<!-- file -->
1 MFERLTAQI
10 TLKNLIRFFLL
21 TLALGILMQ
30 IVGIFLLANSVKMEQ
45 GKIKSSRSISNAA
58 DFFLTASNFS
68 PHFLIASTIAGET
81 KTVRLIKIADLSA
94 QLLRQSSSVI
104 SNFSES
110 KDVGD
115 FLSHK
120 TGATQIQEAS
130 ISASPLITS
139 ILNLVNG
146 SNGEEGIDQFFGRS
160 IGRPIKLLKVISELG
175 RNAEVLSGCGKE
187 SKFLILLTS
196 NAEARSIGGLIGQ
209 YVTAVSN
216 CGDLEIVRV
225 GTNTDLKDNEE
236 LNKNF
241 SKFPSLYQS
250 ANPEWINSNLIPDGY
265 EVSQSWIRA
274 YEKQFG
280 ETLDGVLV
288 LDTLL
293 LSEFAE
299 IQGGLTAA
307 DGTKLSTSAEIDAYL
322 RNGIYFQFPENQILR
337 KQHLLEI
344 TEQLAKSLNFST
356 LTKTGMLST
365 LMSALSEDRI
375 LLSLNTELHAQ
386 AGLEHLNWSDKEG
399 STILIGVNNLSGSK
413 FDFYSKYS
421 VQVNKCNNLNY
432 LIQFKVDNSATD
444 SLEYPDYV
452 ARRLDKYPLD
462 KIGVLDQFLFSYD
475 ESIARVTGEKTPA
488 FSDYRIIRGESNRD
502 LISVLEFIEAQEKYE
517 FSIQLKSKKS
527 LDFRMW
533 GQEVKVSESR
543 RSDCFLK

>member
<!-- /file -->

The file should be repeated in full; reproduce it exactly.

1 MFERLTAQI
10 TLKNLIRFFLL
21 TLALGILMQ
30 IVGIFLLANSVKMEQ
45 GKIKSSRSISNAA
58 DFFLTASNFS
68 PHFLIASTIAGET
81 KTVRLIKIADLSA
94 QLLRQSSSVI
104 SNFSES
110 KDVGD
115 FLSHK
120 TGATQIQEAS
130 ISASPLITS
139 ILNLVNG
146 SNGEEGIDQFFGRS
160 IGRPIKLLKVISELG
175 RNAEVLSGCGKE
187 SKFLILLTS
196 NAEARSIGGLIGQ
209 YVTAVSN
216 CGDLEIVRV
225 GTNTDLKDNEE
236 LNKNF
241 SKFPSLYQS
250 ANPEWINSNLIPDGY
265 EVSQSWIRA
274 YEKQFG
280 ETLDGVLV
288 LDTLL
293 LSEFAE
299 IQGGLTAA
307 DGTKLSTSAEIDAYL
322 RNGIYFQFPENQILR
337 KQHLLEI
344 TEQLAKSLNFST
356 LTKTGMLST
365 LMSALSEDRI
375 LLSLNTELHAQ
386 AGLEHLNWSDKEG
399 STILIGVNNLSGSK
413 FDFYSKYS
421 VQVNKCNNLNY
432 LIQFKVDNSATD
444 SLEYPDYV
452 ARRLDKYPLD
462 KIGVLDQFLFSYD
475 ESIARVTGEKTPA
488 FSDYRIIRGESNRD
502 LISVLEFIEAQEKYE
517 FSIQLKSKKS
527 LDFRMW
533 GQEVKVSESR
543 RSDCFLK

>member